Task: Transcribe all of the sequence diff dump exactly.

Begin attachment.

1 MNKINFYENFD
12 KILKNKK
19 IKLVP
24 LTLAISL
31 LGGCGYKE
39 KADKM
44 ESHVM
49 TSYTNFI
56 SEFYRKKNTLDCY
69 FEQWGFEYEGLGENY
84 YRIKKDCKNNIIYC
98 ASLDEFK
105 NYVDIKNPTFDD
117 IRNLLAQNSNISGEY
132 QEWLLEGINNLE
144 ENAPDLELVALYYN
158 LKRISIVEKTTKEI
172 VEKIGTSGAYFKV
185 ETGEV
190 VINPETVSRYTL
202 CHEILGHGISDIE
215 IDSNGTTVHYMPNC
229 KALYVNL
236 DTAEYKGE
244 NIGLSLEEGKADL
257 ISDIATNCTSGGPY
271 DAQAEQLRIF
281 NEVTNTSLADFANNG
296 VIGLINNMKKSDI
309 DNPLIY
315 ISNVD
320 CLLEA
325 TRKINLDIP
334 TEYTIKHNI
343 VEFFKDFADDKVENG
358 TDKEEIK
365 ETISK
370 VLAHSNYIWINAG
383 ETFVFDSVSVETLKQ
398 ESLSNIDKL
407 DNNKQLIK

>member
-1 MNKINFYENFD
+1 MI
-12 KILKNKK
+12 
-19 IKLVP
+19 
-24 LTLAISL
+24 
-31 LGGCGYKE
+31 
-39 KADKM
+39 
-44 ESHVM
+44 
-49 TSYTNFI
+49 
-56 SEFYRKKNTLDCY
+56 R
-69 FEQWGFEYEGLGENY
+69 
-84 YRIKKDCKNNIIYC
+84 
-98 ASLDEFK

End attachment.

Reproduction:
1 MNKINFYENFD
12 KILKNKK
19 IKLVP
24 LTLAISL
31 LGGCGYKE
39 KADKM
44 ESHVM
49 TSYTNFI
56 SEFYRKKNTLDCY
69 FEQWGFEYEGLGENY
84 YRIKKDCKNNIIYC
98 ASLDEFK
105 NYVDIKNPTFDD
117 IRNLLAQNSNISGEY
132 QEWLLEGINNLE
144 ENAPDLELVALYYN
158 LKRISIVEKTTKEI
172 VEKIGTSGAYFKV
185 ETGEV
190 VINPETVSRYTL
202 CHEILGHGISDIE
215 IDSNGTTVHYMPNC
229 KALYVNL
236 DTAEYKGE
244 NIGLSLEEGKADL
257 ISDIATNCTSGGPY
271 DAQAEQLRIF
281 NEVTNTSLADFANNG
296 VIGLINNMKKSDI
309 DNPLIY
315 ISNVD
320 CLLEA
325 TRKINLDIP
334 TEYTIKHNI
343 VEFFKDFADDKVENG
358 TDKEEIK
365 ETISK
370 VLAHSNYIWINAG
383 ETFVFDSVSVETLKQ
398 ESLSNIDKL
407 DNNKQLIK

>member
-1 MNKINFYENFD
+1 MI
-12 KILKNKK
+12 
-19 IKLVP
+19 
-24 LTLAISL
+24 
-31 LGGCGYKE
+31 
-39 KADKM
+39 
-44 ESHVM
+44 
-49 TSYTNFI
+49 
-56 SEFYRKKNTLDCY
+56 R
-69 FEQWGFEYEGLGENY
+69 
-84 YRIKKDCKNNIIYC
+84 
-98 ASLDEFK